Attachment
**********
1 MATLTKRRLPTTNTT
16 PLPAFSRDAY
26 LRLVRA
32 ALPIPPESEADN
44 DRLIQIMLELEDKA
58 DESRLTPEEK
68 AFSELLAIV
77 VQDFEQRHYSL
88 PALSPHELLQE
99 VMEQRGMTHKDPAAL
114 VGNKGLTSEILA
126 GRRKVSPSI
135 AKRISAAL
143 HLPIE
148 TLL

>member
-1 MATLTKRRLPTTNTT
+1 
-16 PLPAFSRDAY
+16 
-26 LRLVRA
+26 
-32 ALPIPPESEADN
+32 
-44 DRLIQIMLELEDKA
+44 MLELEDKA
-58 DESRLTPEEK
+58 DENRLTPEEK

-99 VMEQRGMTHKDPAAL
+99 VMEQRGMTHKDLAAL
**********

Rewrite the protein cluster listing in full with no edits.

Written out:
1 MATLTKRRLPTTNTT
16 PLPAFSRDAY
26 LRLVRA
32 ALPIPPESEADN
44 DRLIQIMLELEDKA
58 DESRLTPEEK
68 AFSELLAIV
77 VQDFEQRHYSL
88 PALSPHELLQE
99 VMEQRGMTHKDPAAL
114 VGNKGLTSEILA
126 GRRKVSPSI
135 AKRISAAL
143 HLPIE
148 TLL

>member
-1 MATLTKRRLPTTNTT
+1 
-16 PLPAFSRDAY
+16 
-26 LRLVRA
+26 
-32 ALPIPPESEADN
+32 
-44 DRLIQIMLELEDKA
+44 MLELEDKA
-58 DESRLTPEEK
+58 DENRLTPEEK

-99 VMEQRGMTHKDPAAL
+99 VMEQRGMTHKDLAAL